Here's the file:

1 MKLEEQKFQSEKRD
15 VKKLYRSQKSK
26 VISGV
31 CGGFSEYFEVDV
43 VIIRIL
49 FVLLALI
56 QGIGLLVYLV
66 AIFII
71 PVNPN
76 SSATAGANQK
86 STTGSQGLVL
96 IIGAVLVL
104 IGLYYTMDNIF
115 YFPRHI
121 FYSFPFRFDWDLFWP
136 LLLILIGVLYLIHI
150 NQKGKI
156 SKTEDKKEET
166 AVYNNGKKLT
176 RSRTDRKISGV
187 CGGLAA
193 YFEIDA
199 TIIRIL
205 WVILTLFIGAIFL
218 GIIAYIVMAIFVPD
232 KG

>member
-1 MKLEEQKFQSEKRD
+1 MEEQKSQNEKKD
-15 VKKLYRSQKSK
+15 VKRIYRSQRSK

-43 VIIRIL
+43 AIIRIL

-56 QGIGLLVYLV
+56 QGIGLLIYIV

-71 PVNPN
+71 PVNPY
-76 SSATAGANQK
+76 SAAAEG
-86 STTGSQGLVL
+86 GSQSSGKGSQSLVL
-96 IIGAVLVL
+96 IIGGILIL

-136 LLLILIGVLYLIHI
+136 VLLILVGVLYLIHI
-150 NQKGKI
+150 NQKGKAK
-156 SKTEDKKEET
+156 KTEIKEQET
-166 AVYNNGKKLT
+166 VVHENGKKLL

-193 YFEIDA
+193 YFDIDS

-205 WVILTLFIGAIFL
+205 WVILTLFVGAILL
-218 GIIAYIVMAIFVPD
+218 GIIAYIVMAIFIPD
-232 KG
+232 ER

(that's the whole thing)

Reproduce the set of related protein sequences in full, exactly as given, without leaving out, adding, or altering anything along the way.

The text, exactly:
1 MKLEEQKFQSEKRD
15 VKKLYRSQKSK
26 VISGV
31 CGGFSEYFEVDV
43 VIIRIL
49 FVLLALI
56 QGIGLLVYLV
66 AIFII
71 PVNPN
76 SSATAGANQK
86 STTGSQGLVL
96 IIGAVLVL
104 IGLYYTMDNIF
115 YFPRHI
121 FYSFPFRFDWDLFWP
136 LLLILIGVLYLIHI
150 NQKGKI
156 SKTEDKKEET
166 AVYNNGKKLT
176 RSRTDRKISGV
187 CGGLAA
193 YFEIDA
199 TIIRIL
205 WVILTLFIGAIFL
218 GIIAYIVMAIFVPD
232 KG

>member
-1 MKLEEQKFQSEKRD
+1 MEEQKSQNEKKD
-15 VKKLYRSQKSK
+15 VKRIYRSQRSK

-43 VIIRIL
+43 AIIRIL

-56 QGIGLLVYLV
+56 QGIGLLIYIV

-71 PVNPN
+71 PVNPY
-76 SSATAGANQK
+76 SAAAEG
-86 STTGSQGLVL
+86 GSQSSGKGSQSLVL
-96 IIGAVLVL
+96 IIGGILIL

-136 LLLILIGVLYLIHI
+136 VLLILVGVLYLIHI
-150 NQKGKI
+150 NQKGKAK
-156 SKTEDKKEET
+156 KTEIKEQET
-166 AVYNNGKKLT
+166 VVHENGKKLL

-193 YFEIDA
+193 YFDIDS

-205 WVILTLFIGAIFL
+205 WVILTLFVGAILL
-218 GIIAYIVMAIFVPD
+218 GIIAYIVMAIFIPD
-232 KG
+232 ER